Europe's population of pigeons is estimated to be up to 28 million, with high densities in the center of major towns and cities as a result of low levels of predation and the year-round availability of food and breeding sites.
"Considered as a plague in many cities, pigeons in urban areas live close to human activities and exploit this proximity to find food -- which is often delivered by people," the team of French scientists wrote in the journal Animal Cognition.
Researchers carried out two tests in an urban park with two human feeders, one neutral and one hostile who would chase the birds away.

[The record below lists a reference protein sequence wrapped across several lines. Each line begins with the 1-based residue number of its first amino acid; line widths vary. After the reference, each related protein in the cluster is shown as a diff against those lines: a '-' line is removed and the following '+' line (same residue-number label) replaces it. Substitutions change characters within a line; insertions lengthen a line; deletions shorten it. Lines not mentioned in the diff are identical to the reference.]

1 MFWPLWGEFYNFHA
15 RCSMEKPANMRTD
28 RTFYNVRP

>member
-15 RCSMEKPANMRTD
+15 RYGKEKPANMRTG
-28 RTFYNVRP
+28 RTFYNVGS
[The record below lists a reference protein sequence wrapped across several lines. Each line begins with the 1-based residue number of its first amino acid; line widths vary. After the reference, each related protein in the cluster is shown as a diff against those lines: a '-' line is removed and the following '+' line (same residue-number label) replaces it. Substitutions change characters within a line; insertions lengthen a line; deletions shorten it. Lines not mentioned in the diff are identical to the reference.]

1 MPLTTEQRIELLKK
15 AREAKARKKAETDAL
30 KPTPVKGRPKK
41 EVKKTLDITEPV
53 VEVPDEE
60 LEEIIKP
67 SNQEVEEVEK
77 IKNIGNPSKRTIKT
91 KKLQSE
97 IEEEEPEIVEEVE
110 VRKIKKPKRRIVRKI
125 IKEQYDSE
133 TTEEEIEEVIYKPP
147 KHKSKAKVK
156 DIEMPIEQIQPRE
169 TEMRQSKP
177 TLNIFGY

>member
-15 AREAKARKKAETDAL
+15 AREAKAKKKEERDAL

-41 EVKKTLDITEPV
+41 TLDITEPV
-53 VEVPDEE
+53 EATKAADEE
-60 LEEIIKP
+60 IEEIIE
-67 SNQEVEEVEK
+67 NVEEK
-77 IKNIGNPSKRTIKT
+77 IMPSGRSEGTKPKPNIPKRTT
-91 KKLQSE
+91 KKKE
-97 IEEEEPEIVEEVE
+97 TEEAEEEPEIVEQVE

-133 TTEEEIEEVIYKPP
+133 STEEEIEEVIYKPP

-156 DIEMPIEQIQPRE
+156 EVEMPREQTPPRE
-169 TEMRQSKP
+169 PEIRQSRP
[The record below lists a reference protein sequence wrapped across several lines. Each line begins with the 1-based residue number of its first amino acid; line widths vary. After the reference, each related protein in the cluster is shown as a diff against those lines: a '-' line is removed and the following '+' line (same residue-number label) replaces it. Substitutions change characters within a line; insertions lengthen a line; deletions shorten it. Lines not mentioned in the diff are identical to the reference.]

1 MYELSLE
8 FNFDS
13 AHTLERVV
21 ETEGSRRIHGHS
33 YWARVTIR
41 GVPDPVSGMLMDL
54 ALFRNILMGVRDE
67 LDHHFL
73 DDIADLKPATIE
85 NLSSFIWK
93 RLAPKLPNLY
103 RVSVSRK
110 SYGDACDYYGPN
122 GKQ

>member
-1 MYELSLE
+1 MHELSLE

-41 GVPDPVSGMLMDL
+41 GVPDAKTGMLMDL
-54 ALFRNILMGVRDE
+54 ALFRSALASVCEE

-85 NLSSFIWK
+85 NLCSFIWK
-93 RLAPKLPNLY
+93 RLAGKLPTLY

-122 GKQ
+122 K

"In both experiments, the pigeons learned quickly to discriminate between the feeders," they reported.
"The pigeons avoided the hostile feeder even when the two feeders exchanged their coats, suggesting that [the birds] used stable individual characteristics to differentiate between the experimenter feeders," the researchers said.
"Thus, pigeons are able to learn quickly from their interactions from human feeders and use knowledge to maximize the profitability of the urban environment."